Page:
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Senior Scam Alert - How to Avoid Dangers of Craigslist for Elderly
Seniors Tips and Scam Alerts: Dangers of Craigslist
While the much of our time here is spent discussing the nuances of Medigap insurance plans, the future of Medicare, and senior healthcare issues, it seems that we also spend a lot of our time talking about scams and frauds. We wish that wasn’t the case, but unfortunately there doesn’t seem to be any limit to the number of scams people are perpetrating in the world, and in many cases, those scams are targeted directly at seniors.
Now, we have discussed the benefits of Craigslist before. It can be a great place for seniors on a fixed income to save money on a wide range of products, and it can be a great source for making a little extra cash by selling some of your unwanted items. However, with the benefits of Craigslist, come the dangers of Craigslist. These dangers are very real, so it’s important to be aware of them before you buy or sell online via Craigslist.
Used Car Scams on Craigslist
Due to the prevalence of shopping done on Craigslist, the number of Craigslist scams continues to grow. Many of them simply have to do with bad checks from buyers (that’s why if you’re selling, you should never take a check) or bad products from sellers. However, there are some Craigslist scams that go beyond the simple everyday rip-offs. This one in particular is important to bring up, because Craigslist has become a growing source of used cars especially for those who have the time, skill, and desire to fix up an old ride.
Thousands of people have been taken for millions of dollars due to Craigslist used car scams. These “fake ads” turn up all the time in cities across the country. Luckily, the folks at The Car Connection have some solid tips for how to spot a fake used car ad on Craigslist. Here’s a look at just a few of them:
Dangerous Craigslist Transactions
- You can't take the vehicle for a test drive. The car has already been crated. It's at a private garage in Switzerland. It's on a plane somewhere over the Rockies. There's always a long, involved, spiel about why you can't see/touch/drive the vehicle before the purchase.
- You have to wire the money to the seller, though she promises to return the dough if you're unhappy with the vehicle. This is the mother of all no-nos and should raise the hair on even the most gullible person's neck.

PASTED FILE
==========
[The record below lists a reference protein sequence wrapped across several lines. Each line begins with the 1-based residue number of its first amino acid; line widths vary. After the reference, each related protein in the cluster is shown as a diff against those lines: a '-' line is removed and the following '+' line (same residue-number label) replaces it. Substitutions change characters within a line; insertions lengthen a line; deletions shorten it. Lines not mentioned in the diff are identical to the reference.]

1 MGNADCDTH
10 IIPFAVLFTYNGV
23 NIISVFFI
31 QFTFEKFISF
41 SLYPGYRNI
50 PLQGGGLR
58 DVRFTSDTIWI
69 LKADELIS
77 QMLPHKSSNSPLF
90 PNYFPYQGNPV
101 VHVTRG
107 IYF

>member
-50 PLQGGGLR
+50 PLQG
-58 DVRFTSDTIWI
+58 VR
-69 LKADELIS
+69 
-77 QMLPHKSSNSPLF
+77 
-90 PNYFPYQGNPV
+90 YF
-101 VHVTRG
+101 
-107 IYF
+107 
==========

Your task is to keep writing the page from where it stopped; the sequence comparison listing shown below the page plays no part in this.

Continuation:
- The deal is too good to be true. A 1997 Ford Mustang for $3,000? Sure. A 2010 Porsche 911 for $5,000? Only if it comes with a deed to the Brooklyn Bridge.
While losing money on a used car or some other product that doesn’t exist can be devastating, financial fraud is not the greatest danger of Craigslist. Sadly, reports of violent crimes related to Craigslist purchases have been reported in various cities in the U.S. Some of these have been well publicized, but others have remained mainly local stories. WRIC Ohio reported on the murder of three men who were taken in by a Craigslist ad:
“The scheme lured jobseekers to Noble County with a phony ad for work on a 688-acre cattle farm. The farm didn't exist and the property where the body of Geiger and David Pauley were found is owned by a coal company and often leased to hunters.”
Tips for Avoiding Craigslist Dangers
It needs to be said that most Craigslist ads are entirely legitimate, and as we’ve said, they can help you save money and make money. It’s important, though, to stay safe and to protect yourself when doing business online. The Senior Resource Guide offers several precautions to take before buying or selling items on Craigslist:
Keeping an eye out for fake ads and fraud on Craigslist is an important part of using the site for
- Deal locally with people you meet in person!
- Do not do business with someone who refuses to meet you in person!
- Never wire funds to a stranger!
- Never give out financial information to a stranger!
- Never cash a check that exceeds the amount owed to you and then return the excess money to the person who sent you the check!
what it is good for—saving money. For more info on ways to avoid fraud, check out AARP Fighting Financial Fraud.